TO HEAR Ellen Sauerbrey tell it, Marylanders are swarming to Southern Pennsylvania in search of lower taxes.
It's true that the area around Shrewsbury, just off Interstate 83, has come to be known as "Little Baltimore" because of the large population of refugee Marylanders. They're Maryland's boat people.
But anyone considering reserving a moving van had better stop and take another look at the tax burden of our neighbors to the north.
Maryland often gets the bum rap of being known as a high-tax, anti-business state. Depending upon who's doing the calibrating either have the third highest tax burden in the nation or the 36th highest. Both are true.
Maryland's income tax is the third highest in the nation, tied with the District of Columbia. But the state's overall tax burden is 36th in the nation, its sales tax 45th and its property tax 35th.
Essentially, Marylanders pay those three major taxes (and the lottery for those who play it) and an assortment of other nuisance taxes and fees.
By contrast, residents of Harrisburg, Pennsylvania's capital located a few miles north of Shrewsbury, have 12 taxes and then some.
They pay taxes on real estate, schools, sewer, garbage, incinerator and water; then there's a 1-percent city tax, a county tax, $150-per-capita tax, a $10 occupation privilege tax, 2.1-percent state income tax and a 6-percent sales tax. What's worse, many agency heads can set their own tax rates.
Plus Pennsylvania's state-owned network of liquor stores sell some of the highest-priced booze in the nation. Turnpike tolls there are among the nation's highest.
Yet Mrs. Sauerbrey, the Republican candidate for governor, insists the flight to Pennsylvania will only accelerate unless taxes are chopped in Maryland.
She's proposing a 24-percent reduction in the income tax over four years and a growth in spending of only 2.4 percent as compared to the current 5-percent growth rate. The mythical post-nuclear family of four with an income of $50,000 would save $562 when the full tax cut is in effect in the fourth year.
In the end, Mrs. Sauerbrey's economic mumbo-jumbo would translate into a cut of $820 million and the elimination of what's known in gobbledygook governmentese as the structural debt -- budgeting more money than Maryland's taking in.
Sure the numbers will work. Numbers always do whatever anyone wants them to. But there's more to the equation than abstract arithmetic. Government is in the quality of life business. Government provides hope, opportunity and services to its clients.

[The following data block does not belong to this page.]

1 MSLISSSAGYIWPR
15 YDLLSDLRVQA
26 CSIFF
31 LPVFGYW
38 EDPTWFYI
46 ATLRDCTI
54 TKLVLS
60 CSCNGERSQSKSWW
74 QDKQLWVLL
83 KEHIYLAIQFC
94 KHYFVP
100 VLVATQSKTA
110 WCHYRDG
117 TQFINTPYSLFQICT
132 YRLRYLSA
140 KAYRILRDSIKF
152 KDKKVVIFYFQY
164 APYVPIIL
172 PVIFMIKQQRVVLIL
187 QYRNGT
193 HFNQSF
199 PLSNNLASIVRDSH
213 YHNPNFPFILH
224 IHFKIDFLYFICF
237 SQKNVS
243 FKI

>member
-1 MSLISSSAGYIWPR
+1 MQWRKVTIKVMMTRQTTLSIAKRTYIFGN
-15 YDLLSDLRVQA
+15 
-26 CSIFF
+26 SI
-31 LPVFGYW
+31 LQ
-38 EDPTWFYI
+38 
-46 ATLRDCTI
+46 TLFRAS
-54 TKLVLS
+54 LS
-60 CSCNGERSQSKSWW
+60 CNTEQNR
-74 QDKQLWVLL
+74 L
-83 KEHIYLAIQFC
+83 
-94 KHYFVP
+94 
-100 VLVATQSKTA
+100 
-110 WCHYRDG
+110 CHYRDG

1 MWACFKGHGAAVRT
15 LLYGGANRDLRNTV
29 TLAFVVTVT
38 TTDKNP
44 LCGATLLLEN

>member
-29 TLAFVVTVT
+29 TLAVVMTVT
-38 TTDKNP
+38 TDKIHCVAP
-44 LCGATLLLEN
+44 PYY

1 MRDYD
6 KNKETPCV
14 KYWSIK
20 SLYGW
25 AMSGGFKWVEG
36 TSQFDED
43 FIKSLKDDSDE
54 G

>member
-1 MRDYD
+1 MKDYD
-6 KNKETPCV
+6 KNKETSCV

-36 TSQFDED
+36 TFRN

People put their kids and their trash on the curb in the morning and they expect to get one of them back in the afternoon. These days, though, it's likely to be the trash that's returned.
So it's easy to talk about cutting taxes. It's easy to cut taxes. The question is this: How much pain are we willing to inflict and how much quality are we willing to sacrifice?
Maryland is a well-managed state. And it's a progressive state that provides a high level of services to its taxpayers because they expect them and are willing to pay for them. The quality of life in Maryland is the sum total of those services.
Imagine a Maryland without the Johns Hopkins Hospital or the Shock Trauma Unit. Consider Baltimore without the Baltimore Museum of Art or the Walters Art Gallery. And shut down the Baltimore subway and the Meyerhoff Symphony Hall and close the Mechanic and Lyric theaters as well. And while we're at it, lock the doors on a couple of public universities, too.
Government, in many cases, has to be the risk-taker. Harborplace, for example, probably wouldn't exist unless government first built the World Trade Center, the Convention Center and the subway. It was only after those three building blocks were in place that private investors wanted in on the action.
Nobody likes to pay taxes. And surely nobody favors bloated, unresponsive government. But Maryland gives back a dollar in services for a dollar paid in taxes.
Everyone wants great highways. One measure of Maryland's roadways is this simple test: Cross the line into Pennsylvania and tighten your seat belts because your giblets will start rattling on those pocked roads that resemble a moonscape.
As Oliver Wendell Holmes Jr. observed, "Taxes are the price we pay for a civilized society." The question is, how much civilization are we willing to give up.
Frank A. DeFilippo writes on Maryland politics from Owings Mills.